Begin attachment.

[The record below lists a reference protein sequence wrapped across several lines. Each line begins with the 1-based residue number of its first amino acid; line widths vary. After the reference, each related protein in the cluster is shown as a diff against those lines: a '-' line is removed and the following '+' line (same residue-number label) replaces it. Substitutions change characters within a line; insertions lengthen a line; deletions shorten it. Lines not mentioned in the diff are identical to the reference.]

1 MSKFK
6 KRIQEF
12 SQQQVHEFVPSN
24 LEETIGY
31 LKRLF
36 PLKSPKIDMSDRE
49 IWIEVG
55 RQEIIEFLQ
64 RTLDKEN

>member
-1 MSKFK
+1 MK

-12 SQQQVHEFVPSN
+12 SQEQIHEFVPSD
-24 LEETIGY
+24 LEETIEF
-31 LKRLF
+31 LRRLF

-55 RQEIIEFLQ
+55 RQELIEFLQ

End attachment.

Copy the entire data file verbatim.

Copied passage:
[The record below lists a reference protein sequence wrapped across several lines. Each line begins with the 1-based residue number of its first amino acid; line widths vary. After the reference, each related protein in the cluster is shown as a diff against those lines: a '-' line is removed and the following '+' line (same residue-number label) replaces it. Substitutions change characters within a line; insertions lengthen a line; deletions shorten it. Lines not mentioned in the diff are identical to the reference.]

1 MSKFK
6 KRIQEF
12 SQQQVHEFVPSN
24 LEETIGY
31 LKRLF
36 PLKSPKIDMSDRE
49 IWIEVG
55 RQEIIEFLQ
64 RTLDKEN

>member
-1 MSKFK
+1 MK

-12 SQQQVHEFVPSN
+12 SQEQIHEFVPSD
-24 LEETIGY
+24 LEETIEF
-31 LKRLF
+31 LRRLF

-55 RQEIIEFLQ
+55 RQELIEFLQ